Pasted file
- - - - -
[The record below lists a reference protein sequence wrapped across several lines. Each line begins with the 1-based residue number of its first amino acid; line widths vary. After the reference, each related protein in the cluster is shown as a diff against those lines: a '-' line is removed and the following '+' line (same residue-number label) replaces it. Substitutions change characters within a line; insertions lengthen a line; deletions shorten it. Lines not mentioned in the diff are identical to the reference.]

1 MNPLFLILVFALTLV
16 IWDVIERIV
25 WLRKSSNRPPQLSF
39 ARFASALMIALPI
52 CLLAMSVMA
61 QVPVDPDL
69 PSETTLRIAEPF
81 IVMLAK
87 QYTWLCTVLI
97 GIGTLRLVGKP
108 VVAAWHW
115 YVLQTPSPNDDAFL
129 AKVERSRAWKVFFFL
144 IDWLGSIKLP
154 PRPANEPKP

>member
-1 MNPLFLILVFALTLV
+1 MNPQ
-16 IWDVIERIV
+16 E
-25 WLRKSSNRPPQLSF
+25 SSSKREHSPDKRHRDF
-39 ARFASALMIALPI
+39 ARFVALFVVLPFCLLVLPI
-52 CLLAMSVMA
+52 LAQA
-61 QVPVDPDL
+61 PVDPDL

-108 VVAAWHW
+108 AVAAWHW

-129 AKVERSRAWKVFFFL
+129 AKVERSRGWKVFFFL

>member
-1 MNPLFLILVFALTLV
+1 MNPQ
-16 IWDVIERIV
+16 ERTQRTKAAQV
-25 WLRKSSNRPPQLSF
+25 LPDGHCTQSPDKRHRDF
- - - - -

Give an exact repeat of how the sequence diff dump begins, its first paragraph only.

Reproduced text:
[The record below lists a reference protein sequence wrapped across several lines. Each line begins with the 1-based residue number of its first amino acid; line widths vary. After the reference, each related protein in the cluster is shown as a diff against those lines: a '-' line is removed and the following '+' line (same residue-number label) replaces it. Substitutions change characters within a line; insertions lengthen a line; deletions shorten it. Lines not mentioned in the diff are identical to the reference.]